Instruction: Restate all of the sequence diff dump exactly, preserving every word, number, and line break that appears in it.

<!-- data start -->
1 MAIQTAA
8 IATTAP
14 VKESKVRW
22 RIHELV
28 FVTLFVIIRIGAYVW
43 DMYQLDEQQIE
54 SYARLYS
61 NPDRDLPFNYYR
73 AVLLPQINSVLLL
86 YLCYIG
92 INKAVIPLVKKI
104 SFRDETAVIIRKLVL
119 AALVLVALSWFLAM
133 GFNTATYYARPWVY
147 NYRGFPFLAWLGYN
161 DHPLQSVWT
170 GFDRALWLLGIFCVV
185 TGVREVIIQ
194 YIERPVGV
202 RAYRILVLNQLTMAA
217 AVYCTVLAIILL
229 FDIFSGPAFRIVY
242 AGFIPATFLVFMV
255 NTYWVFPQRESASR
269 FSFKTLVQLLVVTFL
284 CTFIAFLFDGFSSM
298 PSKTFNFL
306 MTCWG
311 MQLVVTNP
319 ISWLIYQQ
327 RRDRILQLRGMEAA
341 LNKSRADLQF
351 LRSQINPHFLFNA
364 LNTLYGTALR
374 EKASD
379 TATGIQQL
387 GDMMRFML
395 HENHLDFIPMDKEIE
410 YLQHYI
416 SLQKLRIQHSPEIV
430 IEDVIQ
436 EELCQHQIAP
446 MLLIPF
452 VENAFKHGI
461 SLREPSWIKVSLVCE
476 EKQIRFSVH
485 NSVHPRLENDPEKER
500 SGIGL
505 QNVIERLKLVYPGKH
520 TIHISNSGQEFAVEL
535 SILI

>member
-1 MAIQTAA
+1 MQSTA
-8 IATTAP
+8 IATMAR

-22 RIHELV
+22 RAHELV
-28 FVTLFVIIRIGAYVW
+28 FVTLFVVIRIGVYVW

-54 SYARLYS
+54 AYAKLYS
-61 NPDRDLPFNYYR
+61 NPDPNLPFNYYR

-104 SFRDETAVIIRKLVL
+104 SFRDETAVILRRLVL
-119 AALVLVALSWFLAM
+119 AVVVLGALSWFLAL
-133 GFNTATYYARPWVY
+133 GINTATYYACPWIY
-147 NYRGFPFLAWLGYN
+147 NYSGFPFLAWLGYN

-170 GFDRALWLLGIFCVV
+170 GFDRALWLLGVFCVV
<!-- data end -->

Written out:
1 MAIQTAA
8 IATTAP
14 VKESKVRW
22 RIHELV
28 FVTLFVIIRIGAYVW
43 DMYQLDEQQIE
54 SYARLYS
61 NPDRDLPFNYYR
73 AVLLPQINSVLLL
86 YLCYIG
92 INKAVIPLVKKI
104 SFRDETAVIIRKLVL
119 AALVLVALSWFLAM
133 GFNTATYYARPWVY
147 NYRGFPFLAWLGYN
161 DHPLQSVWT
170 GFDRALWLLGIFCVV
185 TGVREVIIQ
194 YIERPVGV
202 RAYRILVLNQLTMAA
217 AVYCTVLAIILL
229 FDIFSGPAFRIVY
242 AGFIPATFLVFMV
255 NTYWVFPQRESASR
269 FSFKTLVQLLVVTFL
284 CTFIAFLFDGFSSM
298 PSKTFNFL
306 MTCWG
311 MQLVVTNP
319 ISWLIYQQ
327 RRDRILQLRGMEAA
341 LNKSRADLQF
351 LRSQINPHFLFNA
364 LNTLYGTALR
374 EKASD
379 TATGIQQL
387 GDMMRFML
395 HENHLDFIPMDKEIE
410 YLQHYI
416 SLQKLRIQHSPEIV
430 IEDVIQ
436 EELCQHQIAP
446 MLLIPF
452 VENAFKHGI
461 SLREPSWIKVSLVCE
476 EKQIRFSVH
485 NSVHPRLENDPEKER
500 SGIGL
505 QNVIERLKLVYPGKH
520 TIHISNSGQEFAVEL
535 SILI

>member
-1 MAIQTAA
+1 MQSTA
-8 IATTAP
+8 IATMAR

-22 RIHELV
+22 RAHELV
-28 FVTLFVIIRIGAYVW
+28 FVTLFVVIRIGVYVW

-54 SYARLYS
+54 AYAKLYS
-61 NPDRDLPFNYYR
+61 NPDPNLPFNYYR

-104 SFRDETAVIIRKLVL
+104 SFRDETAVILRRLVL
-119 AALVLVALSWFLAM
+119 AVVVLGALSWFLAL
-133 GFNTATYYARPWVY
+133 GINTATYYACPWIY
-147 NYRGFPFLAWLGYN
+147 NYSGFPFLAWLGYN

-170 GFDRALWLLGIFCVV
+170 GFDRALWLLGVFCVV